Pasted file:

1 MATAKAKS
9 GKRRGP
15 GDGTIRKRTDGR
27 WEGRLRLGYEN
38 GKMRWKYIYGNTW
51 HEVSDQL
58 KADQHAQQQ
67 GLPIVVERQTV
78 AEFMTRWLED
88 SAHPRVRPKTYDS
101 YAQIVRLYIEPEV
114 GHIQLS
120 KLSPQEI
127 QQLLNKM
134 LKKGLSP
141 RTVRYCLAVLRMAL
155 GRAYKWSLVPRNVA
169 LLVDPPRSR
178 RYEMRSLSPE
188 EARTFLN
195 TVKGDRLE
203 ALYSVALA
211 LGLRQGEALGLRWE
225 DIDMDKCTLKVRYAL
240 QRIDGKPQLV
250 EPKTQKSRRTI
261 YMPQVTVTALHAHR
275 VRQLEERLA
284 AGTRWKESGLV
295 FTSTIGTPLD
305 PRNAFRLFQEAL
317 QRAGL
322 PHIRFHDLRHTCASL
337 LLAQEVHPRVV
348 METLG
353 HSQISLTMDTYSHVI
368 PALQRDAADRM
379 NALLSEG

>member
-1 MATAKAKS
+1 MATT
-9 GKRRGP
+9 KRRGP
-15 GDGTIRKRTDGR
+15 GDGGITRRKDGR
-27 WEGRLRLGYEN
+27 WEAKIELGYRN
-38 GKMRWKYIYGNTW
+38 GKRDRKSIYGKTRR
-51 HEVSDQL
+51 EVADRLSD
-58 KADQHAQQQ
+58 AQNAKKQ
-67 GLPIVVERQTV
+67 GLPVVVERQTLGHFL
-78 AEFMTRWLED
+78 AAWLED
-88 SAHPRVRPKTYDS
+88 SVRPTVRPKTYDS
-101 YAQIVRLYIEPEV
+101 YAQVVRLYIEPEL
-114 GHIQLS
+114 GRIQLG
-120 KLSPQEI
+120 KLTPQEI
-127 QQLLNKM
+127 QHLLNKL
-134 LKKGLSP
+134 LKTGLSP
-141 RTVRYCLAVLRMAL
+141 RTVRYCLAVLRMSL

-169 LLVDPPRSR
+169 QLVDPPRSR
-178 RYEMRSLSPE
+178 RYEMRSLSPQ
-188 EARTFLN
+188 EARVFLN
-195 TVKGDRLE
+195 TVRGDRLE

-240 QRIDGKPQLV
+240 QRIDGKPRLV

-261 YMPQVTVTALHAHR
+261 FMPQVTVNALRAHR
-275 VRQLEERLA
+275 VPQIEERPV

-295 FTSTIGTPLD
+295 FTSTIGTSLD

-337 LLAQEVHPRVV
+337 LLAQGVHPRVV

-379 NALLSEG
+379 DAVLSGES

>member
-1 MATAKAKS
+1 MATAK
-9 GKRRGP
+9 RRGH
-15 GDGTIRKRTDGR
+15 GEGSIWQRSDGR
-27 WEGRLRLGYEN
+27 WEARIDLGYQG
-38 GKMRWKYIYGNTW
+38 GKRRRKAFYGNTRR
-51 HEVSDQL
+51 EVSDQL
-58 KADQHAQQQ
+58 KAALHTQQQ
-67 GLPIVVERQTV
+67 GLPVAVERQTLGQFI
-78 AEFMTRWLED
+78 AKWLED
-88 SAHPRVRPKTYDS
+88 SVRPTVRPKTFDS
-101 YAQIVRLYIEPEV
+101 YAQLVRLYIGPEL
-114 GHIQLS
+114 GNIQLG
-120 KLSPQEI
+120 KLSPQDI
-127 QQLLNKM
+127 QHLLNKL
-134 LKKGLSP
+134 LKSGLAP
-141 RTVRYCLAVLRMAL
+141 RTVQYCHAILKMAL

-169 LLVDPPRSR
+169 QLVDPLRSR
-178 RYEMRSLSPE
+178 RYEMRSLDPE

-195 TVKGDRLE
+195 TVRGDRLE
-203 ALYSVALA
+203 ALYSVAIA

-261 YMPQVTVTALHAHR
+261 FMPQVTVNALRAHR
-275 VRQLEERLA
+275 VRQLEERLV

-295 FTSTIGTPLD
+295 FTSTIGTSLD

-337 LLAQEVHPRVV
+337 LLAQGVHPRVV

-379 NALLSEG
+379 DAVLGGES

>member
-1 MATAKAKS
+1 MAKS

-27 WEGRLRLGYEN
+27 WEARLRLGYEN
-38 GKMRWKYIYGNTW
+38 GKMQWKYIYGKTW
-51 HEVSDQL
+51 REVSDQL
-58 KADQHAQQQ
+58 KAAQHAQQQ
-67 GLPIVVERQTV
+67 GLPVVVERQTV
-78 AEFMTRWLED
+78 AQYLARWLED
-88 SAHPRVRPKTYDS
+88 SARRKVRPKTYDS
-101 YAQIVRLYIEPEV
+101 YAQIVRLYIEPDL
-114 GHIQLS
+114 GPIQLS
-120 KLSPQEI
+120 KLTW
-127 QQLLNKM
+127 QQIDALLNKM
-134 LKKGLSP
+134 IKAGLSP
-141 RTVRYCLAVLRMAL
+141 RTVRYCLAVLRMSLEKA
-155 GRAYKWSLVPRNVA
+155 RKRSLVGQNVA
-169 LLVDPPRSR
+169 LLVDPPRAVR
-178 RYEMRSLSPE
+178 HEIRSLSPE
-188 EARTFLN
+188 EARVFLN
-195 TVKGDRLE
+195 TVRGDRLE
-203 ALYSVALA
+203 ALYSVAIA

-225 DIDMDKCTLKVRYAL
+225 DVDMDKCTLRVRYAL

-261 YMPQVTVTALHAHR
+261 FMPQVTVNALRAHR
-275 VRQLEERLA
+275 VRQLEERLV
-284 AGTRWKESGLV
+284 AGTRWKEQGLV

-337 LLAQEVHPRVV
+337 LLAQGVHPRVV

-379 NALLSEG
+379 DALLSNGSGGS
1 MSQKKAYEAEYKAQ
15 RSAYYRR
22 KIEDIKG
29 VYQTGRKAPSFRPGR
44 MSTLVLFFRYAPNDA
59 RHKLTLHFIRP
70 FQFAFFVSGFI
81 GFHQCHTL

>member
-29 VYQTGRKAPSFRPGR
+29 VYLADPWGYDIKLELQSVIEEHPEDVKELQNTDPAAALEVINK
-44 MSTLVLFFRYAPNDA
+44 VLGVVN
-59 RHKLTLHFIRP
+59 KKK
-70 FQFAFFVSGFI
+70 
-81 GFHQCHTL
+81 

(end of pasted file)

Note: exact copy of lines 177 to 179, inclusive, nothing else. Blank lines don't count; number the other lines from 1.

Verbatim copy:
+178 HEIRSLSPE
-188 EARTFLN
+188 EARVFLN